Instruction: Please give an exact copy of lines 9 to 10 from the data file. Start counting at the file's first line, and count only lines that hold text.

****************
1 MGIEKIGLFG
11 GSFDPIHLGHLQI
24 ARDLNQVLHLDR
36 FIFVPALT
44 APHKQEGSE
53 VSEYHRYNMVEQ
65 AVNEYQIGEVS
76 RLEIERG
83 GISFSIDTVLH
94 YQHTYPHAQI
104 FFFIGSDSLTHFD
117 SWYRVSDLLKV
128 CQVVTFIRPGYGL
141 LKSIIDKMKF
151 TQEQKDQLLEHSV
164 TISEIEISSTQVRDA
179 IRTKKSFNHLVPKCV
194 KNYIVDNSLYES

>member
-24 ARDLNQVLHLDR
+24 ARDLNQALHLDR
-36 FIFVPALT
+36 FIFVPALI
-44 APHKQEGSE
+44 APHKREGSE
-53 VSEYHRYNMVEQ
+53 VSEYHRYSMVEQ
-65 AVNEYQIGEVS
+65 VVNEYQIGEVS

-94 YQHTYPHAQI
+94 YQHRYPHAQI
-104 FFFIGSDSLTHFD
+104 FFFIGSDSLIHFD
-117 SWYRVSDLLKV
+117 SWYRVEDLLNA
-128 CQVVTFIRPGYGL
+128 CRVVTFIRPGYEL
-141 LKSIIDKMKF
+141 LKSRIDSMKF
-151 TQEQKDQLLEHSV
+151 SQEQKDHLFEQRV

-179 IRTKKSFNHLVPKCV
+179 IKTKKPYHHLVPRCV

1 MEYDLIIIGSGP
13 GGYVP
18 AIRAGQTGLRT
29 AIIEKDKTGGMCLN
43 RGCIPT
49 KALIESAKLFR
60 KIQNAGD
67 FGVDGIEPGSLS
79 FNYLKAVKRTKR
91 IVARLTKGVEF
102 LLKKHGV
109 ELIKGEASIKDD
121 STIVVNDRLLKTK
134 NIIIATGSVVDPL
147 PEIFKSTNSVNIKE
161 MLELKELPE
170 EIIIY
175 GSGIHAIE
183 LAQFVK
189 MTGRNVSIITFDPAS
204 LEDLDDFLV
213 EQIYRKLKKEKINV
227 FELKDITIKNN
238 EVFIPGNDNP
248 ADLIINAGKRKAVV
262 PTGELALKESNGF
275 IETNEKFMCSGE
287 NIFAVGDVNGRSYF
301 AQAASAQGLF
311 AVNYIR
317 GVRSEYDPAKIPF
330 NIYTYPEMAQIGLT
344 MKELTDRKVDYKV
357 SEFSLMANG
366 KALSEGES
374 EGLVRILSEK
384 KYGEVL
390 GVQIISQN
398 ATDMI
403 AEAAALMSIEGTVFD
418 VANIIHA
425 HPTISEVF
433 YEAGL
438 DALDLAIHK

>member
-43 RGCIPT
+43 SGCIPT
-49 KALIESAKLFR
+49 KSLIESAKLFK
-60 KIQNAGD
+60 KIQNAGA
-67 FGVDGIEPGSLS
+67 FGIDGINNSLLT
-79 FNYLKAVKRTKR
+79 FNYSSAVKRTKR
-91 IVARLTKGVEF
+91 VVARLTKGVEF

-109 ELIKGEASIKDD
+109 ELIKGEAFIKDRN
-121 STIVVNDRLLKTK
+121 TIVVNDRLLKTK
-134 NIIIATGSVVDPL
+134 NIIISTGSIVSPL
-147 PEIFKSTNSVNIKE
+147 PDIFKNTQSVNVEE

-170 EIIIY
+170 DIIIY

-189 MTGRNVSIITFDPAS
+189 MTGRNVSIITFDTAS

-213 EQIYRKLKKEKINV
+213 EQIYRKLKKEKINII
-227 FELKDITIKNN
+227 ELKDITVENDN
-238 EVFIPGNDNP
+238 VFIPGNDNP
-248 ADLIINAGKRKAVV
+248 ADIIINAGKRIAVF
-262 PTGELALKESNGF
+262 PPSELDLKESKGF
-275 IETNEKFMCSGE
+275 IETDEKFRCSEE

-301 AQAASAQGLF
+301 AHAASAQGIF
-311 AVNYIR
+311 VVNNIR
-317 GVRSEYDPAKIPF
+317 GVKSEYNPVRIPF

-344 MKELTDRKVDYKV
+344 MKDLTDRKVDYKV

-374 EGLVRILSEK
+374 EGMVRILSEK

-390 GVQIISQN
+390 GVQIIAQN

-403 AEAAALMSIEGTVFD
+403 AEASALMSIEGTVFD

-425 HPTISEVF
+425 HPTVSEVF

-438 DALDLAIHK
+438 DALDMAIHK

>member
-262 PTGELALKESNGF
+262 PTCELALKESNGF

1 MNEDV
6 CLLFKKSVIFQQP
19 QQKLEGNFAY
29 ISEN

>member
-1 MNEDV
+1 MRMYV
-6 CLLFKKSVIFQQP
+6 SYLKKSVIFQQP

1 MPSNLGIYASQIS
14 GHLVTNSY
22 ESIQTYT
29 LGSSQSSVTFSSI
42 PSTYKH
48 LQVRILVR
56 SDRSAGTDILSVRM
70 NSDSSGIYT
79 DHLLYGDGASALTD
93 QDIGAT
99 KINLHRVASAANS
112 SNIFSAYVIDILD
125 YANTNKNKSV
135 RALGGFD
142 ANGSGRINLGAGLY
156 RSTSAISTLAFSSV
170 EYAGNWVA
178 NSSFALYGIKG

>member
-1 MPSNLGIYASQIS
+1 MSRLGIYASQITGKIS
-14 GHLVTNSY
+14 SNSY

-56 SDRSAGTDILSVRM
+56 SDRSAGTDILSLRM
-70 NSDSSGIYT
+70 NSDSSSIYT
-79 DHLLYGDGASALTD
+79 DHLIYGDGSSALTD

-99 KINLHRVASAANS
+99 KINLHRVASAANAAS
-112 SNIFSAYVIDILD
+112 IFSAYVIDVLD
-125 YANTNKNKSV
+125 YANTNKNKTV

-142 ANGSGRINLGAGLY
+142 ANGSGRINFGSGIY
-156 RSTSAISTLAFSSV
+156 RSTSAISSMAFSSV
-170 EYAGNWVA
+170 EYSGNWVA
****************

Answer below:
83 GISFSIDTVLH
94 YQHTYPHAQI